That's an even better idea that slipped my mind as I was writing that up. It'd need to be a vast array of disabilities to prevent too many people from getting the same thing, with a small chance of rolling a second one and an incredibly tiny chance of rolling a third.Oddball wrote:If I were going to make a KS online (and no idea how that would work) I'd make it so you set up your character, got them customized, and didn't find out what your disability was or how well you've adapted until AFTER you start the game.
Because if life is going to screw you over, you don't get to pick how you're screwed.
Being deaf would prevent you from being able to "hear" chat that wasn't sent using the "Sign" language option, and being blind would prevent you from "seeing" sign-language chat.People wrote:In-game effects of disabilities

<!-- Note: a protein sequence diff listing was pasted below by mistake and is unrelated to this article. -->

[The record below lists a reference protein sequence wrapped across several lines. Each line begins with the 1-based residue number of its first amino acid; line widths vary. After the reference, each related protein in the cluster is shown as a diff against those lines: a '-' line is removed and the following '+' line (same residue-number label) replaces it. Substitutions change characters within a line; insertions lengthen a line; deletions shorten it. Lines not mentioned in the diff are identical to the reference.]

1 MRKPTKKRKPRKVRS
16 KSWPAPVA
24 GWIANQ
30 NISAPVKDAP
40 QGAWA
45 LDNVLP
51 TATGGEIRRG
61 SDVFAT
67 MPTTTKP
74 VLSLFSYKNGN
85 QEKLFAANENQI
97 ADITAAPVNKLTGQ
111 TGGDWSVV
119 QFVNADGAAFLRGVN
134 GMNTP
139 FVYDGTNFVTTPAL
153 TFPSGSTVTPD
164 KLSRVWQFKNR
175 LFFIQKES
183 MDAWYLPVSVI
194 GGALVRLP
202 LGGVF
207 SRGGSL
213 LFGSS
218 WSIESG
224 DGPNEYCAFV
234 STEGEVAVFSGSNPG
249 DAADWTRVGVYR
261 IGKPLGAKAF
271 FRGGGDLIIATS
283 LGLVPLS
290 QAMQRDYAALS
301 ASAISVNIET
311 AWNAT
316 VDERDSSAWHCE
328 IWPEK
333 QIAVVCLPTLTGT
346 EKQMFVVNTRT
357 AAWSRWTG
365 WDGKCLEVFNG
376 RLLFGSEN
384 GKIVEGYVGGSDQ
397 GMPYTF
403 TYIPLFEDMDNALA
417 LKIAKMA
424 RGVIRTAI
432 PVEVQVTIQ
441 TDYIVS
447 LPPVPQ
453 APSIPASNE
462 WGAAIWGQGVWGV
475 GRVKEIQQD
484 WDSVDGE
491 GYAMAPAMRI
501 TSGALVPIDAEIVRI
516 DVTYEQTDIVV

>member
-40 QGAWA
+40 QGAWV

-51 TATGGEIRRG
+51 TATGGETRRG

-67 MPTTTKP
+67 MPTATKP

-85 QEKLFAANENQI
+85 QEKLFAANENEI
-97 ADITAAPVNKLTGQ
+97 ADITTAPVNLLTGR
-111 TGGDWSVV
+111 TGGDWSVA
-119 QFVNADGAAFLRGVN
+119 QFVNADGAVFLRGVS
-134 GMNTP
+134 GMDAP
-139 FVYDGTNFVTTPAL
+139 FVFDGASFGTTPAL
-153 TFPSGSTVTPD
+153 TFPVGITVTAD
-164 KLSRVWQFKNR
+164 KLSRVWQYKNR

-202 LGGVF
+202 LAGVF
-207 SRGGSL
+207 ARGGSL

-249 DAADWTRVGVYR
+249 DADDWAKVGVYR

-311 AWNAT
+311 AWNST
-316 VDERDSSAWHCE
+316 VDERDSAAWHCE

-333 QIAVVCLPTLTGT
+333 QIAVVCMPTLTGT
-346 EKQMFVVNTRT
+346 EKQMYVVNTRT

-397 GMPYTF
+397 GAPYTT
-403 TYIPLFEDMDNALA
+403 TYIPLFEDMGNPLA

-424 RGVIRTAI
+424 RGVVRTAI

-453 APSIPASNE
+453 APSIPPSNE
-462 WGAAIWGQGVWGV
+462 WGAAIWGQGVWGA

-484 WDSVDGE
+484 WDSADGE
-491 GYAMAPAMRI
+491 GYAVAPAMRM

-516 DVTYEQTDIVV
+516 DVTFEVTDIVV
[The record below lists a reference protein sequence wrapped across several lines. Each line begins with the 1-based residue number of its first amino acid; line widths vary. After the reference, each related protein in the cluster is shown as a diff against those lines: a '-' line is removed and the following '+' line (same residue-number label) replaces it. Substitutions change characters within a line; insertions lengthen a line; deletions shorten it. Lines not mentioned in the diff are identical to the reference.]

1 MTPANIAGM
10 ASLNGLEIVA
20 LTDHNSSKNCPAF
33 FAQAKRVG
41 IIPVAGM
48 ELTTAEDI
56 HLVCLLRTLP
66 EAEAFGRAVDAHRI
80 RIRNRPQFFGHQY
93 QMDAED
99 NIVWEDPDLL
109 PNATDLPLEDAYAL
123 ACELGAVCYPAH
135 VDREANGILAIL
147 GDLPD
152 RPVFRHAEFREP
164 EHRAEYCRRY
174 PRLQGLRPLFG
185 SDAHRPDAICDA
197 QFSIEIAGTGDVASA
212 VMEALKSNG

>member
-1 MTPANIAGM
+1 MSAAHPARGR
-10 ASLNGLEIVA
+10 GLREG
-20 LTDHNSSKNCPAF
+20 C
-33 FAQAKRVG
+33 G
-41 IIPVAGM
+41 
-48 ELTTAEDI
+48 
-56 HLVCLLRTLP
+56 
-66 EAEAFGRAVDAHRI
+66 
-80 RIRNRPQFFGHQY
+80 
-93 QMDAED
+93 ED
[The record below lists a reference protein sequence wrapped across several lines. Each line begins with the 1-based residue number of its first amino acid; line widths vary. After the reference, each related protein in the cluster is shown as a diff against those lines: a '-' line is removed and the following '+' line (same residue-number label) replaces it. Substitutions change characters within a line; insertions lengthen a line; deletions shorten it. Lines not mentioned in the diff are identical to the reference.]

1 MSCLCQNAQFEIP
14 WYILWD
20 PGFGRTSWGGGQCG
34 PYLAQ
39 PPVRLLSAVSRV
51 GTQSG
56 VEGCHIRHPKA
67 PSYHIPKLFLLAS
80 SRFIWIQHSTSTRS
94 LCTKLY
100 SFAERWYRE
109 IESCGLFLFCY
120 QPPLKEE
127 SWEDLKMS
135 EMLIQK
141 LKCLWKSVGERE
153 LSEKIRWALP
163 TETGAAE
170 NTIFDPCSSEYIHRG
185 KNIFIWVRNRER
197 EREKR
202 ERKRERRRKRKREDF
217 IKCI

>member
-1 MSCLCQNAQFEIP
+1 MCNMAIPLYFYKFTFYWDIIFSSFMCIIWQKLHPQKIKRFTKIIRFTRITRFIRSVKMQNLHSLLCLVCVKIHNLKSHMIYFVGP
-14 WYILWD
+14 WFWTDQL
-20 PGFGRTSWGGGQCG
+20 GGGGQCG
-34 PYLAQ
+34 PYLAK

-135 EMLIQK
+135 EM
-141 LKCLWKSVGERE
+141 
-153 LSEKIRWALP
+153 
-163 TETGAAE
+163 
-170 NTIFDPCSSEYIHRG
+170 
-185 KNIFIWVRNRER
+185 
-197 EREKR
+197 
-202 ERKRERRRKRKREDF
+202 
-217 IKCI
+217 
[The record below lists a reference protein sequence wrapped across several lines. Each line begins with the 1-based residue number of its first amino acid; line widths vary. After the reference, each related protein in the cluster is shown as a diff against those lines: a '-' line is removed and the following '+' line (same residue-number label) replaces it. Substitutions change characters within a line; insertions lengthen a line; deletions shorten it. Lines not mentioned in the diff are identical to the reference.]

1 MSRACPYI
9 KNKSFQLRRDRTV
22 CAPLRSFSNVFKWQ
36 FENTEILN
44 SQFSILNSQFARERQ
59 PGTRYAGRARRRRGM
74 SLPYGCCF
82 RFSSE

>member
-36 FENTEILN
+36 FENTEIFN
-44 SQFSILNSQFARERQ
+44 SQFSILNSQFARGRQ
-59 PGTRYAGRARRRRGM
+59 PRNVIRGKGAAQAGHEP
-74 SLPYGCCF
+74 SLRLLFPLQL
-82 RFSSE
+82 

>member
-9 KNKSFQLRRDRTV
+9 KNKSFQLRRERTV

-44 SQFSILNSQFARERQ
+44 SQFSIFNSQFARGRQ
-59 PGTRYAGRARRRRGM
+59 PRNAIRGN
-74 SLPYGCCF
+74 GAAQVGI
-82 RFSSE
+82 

Speaking of which, another thing I didn't think to add was that you could learn "skills" such as languages by attending the proper classes for them, and at the right times. Certain skills would be required to be at certain levels to interact with certain players or NPCS. Continuing the above example, you'd need to learn the Sign Language skill to be able to talk to deaf characters directly, discounting workarounds like pen and paper. Non-communicative skills would include art or music, and would allow your character to participate in activities related to those skills.
Another thing I just thought about is a "dynamic profile" system, where when you /whois someone, you don't see their profile information until you talk to them and learn it from them. How this would work is probably through an interaction menu that would assign a trait or profile detail to be "revealed" upon sending a chat message or other multiplayer interaction such as an activity (minigame).
The moral of the story is that I think too hard about hypotheticals.